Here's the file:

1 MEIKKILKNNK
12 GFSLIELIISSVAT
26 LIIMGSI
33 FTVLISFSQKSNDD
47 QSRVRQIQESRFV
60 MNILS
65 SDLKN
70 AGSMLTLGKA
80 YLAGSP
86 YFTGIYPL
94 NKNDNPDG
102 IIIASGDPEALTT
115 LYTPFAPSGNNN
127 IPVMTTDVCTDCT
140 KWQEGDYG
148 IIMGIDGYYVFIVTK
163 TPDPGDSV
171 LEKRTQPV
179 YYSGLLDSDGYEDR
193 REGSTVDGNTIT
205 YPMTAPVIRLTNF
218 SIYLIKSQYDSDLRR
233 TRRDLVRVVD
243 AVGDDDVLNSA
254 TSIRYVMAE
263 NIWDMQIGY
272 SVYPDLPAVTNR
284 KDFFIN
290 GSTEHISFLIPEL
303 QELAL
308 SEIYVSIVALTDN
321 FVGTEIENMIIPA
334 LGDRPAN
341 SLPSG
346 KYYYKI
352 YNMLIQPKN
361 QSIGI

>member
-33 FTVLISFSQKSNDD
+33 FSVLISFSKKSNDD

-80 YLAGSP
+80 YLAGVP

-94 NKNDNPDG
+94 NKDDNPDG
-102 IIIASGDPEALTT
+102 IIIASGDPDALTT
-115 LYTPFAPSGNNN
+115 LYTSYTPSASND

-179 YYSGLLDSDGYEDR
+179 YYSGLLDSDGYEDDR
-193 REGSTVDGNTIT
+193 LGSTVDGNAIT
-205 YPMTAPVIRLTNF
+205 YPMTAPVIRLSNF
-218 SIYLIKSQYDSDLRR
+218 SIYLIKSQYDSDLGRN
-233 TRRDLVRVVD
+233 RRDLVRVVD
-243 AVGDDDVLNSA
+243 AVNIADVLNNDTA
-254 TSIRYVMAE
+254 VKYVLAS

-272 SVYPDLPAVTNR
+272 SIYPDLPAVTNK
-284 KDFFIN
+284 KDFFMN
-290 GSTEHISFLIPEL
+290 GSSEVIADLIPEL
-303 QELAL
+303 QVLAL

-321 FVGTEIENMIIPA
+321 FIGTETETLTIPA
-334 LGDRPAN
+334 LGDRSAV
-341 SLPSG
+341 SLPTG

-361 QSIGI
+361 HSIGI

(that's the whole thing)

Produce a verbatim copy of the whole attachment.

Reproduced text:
1 MEIKKILKNNK
12 GFSLIELIISSVAT
26 LIIMGSI
33 FTVLISFSQKSNDD
47 QSRVRQIQESRFV
60 MNILS
65 SDLKN
70 AGSMLTLGKA
80 YLAGSP
86 YFTGIYPL
94 NKNDNPDG
102 IIIASGDPEALTT
115 LYTPFAPSGNNN
127 IPVMTTDVCTDCT
140 KWQEGDYG
148 IIMGIDGYYVFIVTK
163 TPDPGDSV
171 LEKRTQPV
179 YYSGLLDSDGYEDR
193 REGSTVDGNTIT
205 YPMTAPVIRLTNF
218 SIYLIKSQYDSDLRR
233 TRRDLVRVVD
243 AVGDDDVLNSA
254 TSIRYVMAE
263 NIWDMQIGY
272 SVYPDLPAVTNR
284 KDFFIN
290 GSTEHISFLIPEL
303 QELAL
308 SEIYVSIVALTDN
321 FVGTEIENMIIPA
334 LGDRPAN
341 SLPSG
346 KYYYKI
352 YNMLIQPKN
361 QSIGI

>member
-33 FTVLISFSQKSNDD
+33 FSVLISFSKKSNDD

-80 YLAGSP
+80 YLAGVP

-94 NKNDNPDG
+94 NKDDNPDG
-102 IIIASGDPEALTT
+102 IIIASGDPDALTT
-115 LYTPFAPSGNNN
+115 LYTSYTPSASND

-179 YYSGLLDSDGYEDR
+179 YYSGLLDSDGYEDDR
-193 REGSTVDGNTIT
+193 LGSTVDGNAIT
-205 YPMTAPVIRLTNF
+205 YPMTAPVIRLSNF
-218 SIYLIKSQYDSDLRR
+218 SIYLIKSQYDSDLGRN
-233 TRRDLVRVVD
+233 RRDLVRVVD
-243 AVGDDDVLNSA
+243 AVNIADVLNNDTA
-254 TSIRYVMAE
+254 VKYVLAS

-272 SVYPDLPAVTNR
+272 SIYPDLPAVTNK
-284 KDFFIN
+284 KDFFMN
-290 GSTEHISFLIPEL
+290 GSSEVIADLIPEL
-303 QELAL
+303 QVLAL

-321 FVGTEIENMIIPA
+321 FIGTETETLTIPA
-334 LGDRPAN
+334 LGDRSAV
-341 SLPSG
+341 SLPTG

-361 QSIGI
+361 HSIGI